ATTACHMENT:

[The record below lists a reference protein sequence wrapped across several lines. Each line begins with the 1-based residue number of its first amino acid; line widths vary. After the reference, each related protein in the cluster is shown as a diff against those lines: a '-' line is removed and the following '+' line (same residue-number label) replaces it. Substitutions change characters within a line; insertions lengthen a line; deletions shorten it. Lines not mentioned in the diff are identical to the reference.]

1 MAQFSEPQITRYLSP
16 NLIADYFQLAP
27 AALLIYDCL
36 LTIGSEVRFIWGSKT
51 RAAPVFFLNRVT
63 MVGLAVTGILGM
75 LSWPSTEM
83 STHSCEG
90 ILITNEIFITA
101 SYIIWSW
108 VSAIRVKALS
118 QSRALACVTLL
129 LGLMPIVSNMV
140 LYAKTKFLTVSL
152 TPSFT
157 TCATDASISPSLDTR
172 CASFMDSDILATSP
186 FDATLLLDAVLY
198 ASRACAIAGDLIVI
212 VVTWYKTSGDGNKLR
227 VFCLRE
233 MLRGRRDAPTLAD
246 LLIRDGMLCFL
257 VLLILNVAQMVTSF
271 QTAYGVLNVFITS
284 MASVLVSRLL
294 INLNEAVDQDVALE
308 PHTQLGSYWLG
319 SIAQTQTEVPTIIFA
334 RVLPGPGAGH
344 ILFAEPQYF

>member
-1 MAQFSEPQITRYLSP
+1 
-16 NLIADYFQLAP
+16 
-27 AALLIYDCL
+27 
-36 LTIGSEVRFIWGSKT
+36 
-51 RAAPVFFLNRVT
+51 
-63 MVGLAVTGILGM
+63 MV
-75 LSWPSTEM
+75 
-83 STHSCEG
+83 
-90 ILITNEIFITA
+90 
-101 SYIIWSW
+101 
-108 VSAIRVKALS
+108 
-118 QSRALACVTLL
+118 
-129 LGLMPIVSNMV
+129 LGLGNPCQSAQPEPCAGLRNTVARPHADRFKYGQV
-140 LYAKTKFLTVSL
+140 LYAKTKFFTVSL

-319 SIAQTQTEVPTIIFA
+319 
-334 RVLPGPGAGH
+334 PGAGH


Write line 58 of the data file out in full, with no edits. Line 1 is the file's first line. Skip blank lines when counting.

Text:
-129 LGLMPIVSNMV